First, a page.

Frustrated by the U.S. Department of Interior’s (DOI) decision to ignore the public safety of Alaskans and reject a land exchange to facilitate a road linking the community of King Cove to the all-weather airport in Cold Bay, U.S. Senator Mark Begich today introduced legislation that would mandate the exchange and allow the State of Alaska to build the road. ..
(Seattle – Jan. 15, 2014) The U.S. Environmental Protection Agency today released its final Bristol Bay Assessment describing potential impacts to salmon and ecological resources from proposed large-scale copper and gold mining in Bristol Bay, Alaska. The report, titled “An Assessment of Potential Mining Impacts on Salmon Ecosystems of Bristol Bay, Alaska,” concludes that large-scale mining in the Bristol Bay watershed poses risks to salmon and Alaska Native cultures. Bristol Bay supports the largest sockeye salmon fishery in the world, producing nearly 50 percent of the world’s wild sockeye salmon with runs averaging 37.5 million fish each year.
“Over three years, EPA compiled the best, most current science on the Bristol Bay watershed to understand how large-scale mining could impact salmon and water in this unique area of unparalleled natural resources,” said Dennis McLerran, Regional Administrator for EPA Region 10. “Our report concludes that large-scale mining poses risks to salmon and the tribal communities that have depended on them for thousands of years. The assessment is a technical resource for governments, tribes and the public as we consider how to address the challenges of large-scale mining and ecological protection in the Bristol Bay watershed.” …
BY BECKY BOHRER Associated Press January 15, 2014
JUNEAU — A government report indicates a large-scale copper and gold mine in Alaska’s Bristol Bay region could have devastating effects on the world’s largest sockeye salmon fishery and adversely affect Alaska Natives whose culture is built around salmon.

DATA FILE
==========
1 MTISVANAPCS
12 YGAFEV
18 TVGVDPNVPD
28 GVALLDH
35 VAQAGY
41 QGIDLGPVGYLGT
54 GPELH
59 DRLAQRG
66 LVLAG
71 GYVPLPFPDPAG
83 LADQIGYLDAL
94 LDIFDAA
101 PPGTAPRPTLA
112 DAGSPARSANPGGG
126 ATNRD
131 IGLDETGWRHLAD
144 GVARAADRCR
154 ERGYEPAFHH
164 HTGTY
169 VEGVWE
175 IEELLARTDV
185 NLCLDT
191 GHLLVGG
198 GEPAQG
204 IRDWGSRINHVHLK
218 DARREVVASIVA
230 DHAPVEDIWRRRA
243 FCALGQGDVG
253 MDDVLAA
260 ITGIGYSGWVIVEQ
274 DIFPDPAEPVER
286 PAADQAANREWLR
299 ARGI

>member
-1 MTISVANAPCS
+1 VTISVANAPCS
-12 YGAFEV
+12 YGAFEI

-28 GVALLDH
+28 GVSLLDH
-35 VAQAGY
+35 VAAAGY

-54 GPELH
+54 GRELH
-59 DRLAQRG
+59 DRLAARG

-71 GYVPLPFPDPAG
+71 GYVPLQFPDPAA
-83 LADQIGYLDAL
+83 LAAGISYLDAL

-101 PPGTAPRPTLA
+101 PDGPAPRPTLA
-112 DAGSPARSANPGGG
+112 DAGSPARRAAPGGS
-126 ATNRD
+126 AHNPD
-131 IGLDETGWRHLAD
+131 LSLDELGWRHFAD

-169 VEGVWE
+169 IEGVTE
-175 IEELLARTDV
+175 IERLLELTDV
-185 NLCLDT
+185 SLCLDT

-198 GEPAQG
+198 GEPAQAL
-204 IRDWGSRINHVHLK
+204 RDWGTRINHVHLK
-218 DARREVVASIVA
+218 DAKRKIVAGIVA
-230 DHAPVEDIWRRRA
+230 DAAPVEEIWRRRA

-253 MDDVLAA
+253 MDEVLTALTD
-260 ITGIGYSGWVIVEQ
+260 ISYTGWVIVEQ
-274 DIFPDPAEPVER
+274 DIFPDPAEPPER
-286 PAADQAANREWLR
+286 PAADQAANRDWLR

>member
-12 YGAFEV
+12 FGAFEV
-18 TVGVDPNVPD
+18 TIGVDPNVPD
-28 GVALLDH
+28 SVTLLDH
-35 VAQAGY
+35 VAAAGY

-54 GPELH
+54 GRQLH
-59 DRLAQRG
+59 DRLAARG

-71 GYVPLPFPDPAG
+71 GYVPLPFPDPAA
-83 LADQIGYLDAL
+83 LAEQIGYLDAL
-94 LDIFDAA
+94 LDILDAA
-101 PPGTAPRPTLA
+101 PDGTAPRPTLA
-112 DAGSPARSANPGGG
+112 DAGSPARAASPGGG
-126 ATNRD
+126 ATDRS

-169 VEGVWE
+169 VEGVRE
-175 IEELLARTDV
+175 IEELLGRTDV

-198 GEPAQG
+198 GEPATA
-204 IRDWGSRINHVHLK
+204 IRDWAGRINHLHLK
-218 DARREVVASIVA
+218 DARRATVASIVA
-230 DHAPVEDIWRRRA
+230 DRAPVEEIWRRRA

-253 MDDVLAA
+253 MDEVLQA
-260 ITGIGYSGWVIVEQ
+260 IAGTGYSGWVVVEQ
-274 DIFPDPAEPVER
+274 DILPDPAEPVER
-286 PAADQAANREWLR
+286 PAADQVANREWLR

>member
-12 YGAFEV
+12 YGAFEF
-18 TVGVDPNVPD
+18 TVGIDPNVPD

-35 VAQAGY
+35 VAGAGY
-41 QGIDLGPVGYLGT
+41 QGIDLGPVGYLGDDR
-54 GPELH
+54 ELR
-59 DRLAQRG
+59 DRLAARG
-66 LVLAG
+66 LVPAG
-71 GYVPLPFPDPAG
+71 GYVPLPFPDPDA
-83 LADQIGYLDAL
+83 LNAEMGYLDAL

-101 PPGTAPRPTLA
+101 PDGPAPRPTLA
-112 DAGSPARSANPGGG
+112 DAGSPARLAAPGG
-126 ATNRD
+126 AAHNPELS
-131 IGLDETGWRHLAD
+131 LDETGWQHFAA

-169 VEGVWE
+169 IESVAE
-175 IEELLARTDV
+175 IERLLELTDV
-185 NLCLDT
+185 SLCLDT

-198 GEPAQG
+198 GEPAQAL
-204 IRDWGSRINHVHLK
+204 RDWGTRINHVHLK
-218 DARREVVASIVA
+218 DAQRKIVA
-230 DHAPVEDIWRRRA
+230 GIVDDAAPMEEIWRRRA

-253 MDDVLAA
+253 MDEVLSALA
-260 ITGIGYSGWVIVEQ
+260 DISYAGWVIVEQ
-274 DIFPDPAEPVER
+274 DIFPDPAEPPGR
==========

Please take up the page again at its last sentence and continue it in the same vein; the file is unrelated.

The U.S. Environmental Protection Agency on Wednesday released its final assessment of the impact of mining in the Bristol Bay region. Its findings are similar to those of an earlier draft report, concluding that, depending on the size of the mine, up to 94 miles of streams would be destroyed in the mere build-out of the project, including losses of between 5 and 22 miles of streams known to provide salmon spawning and rearing habitat. Up to 5,350 acres of wetlands, ponds and lakes also would be lost due to the mine footprint.
The report concludes that “large-scale mining in the Bristol Bay watershed poses significant near- and long-term risk to salmon, wildlife and Native Alaska cultures,” EPA regional administrator Dennis McLerran said in a conference call with reporters.
HOMER — One major unresolved bill from the past legislative session, a sweeping law to eliminate public notice and comment when some permits are issued, ran into fierce opposition in meetings this week in the Kenai Peninsula district of Sen. Peter Micciche, prompting the Soldotna Republican to declare the measure in deep trouble.
House Bill 77, a product of Gov. Sean Parnell’s administration, teetered on the verge of Senate passage in the closing days of the 2013 session in April, but was stashed in the Senate Rules Committee when vote counters projected a 10-10 tie on the floor — a single vote shy. The bill had passed the House in March and is high on the Senate agenda when it reconvenes next month.
But Micciche, a moderate once considered a “yes” vote by opponents of the bill, said constituents have been flooding his office with comments and are even buttonholing him on the street. Nearly everyone is opposed, he said.
“I would be unlikely to support the bill in its current form,” he said Wednesday. The administration should withdraw the bill and re-write it, or Senate President Charlie Huggins should return it to a new round of committee hearings, Micciche said.